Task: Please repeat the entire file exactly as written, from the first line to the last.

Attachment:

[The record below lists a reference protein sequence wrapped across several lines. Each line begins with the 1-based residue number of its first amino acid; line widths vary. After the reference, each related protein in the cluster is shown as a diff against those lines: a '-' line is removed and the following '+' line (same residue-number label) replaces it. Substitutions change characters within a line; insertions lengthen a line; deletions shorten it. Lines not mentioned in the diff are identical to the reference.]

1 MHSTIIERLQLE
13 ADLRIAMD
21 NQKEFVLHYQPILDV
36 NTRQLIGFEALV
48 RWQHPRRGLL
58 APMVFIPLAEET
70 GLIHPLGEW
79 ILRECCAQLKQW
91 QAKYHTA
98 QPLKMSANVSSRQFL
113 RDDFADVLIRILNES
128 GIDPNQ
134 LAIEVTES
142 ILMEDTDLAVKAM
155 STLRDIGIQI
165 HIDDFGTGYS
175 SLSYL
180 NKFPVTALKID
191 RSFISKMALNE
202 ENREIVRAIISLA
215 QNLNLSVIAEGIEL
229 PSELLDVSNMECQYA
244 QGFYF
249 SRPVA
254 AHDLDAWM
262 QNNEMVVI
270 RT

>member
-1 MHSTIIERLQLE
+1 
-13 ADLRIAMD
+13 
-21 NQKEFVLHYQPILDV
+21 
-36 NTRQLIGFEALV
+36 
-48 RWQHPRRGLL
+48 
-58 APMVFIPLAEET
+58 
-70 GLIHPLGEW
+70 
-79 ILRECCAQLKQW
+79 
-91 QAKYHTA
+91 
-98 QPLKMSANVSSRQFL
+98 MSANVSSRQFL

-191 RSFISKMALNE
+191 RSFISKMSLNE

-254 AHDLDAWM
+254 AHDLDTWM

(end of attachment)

[The record below lists a reference protein sequence wrapped across several lines. Each line begins with the 1-based residue number of its first amino acid; line widths vary. After the reference, each related protein in the cluster is shown as a diff against those lines: a '-' line is removed and the following '+' line (same residue-number label) replaces it. Substitutions change characters within a line; insertions lengthen a line; deletions shorten it. Lines not mentioned in the diff are identical to the reference.]

1 MHSTIIERLQLE
13 ADLRIAMD
21 NQKEFVLHYQPILDV
36 NTRQLIGFEALV
48 RWQHPRRGLL
58 APMVFIPLAEET
70 GLIHPLGEW
79 ILRECCAQLKQW
91 QAKYHTA
98 QPLKMSANVSSRQFL
113 RDDFADVLIRILNES
128 GIDPNQ
134 LAIEVTES
142 ILMEDTDLAVKAM
155 STLRDIGIQI
165 HIDDFGTGYS
175 SLSYL
180 NKFPVTALKID
191 RSFISKMALNE
202 ENREIVRAIISLA
215 QNLNLSVIAEGIEL
229 PSELLDVSNMECQYA
244 QGFYF
249 SRPVA
254 AHDLDAWM
262 QNNEMVVI
270 RT

>member
-1 MHSTIIERLQLE
+1 
-13 ADLRIAMD
+13 
-21 NQKEFVLHYQPILDV
+21 
-36 NTRQLIGFEALV
+36 
-48 RWQHPRRGLL
+48 
-58 APMVFIPLAEET
+58 
-70 GLIHPLGEW
+70 
-79 ILRECCAQLKQW
+79 
-91 QAKYHTA
+91 
-98 QPLKMSANVSSRQFL
+98 MSANVSSRQFL

-191 RSFISKMALNE
+191 RSFISKMSLNE

-254 AHDLDAWM
+254 AHDLDTWM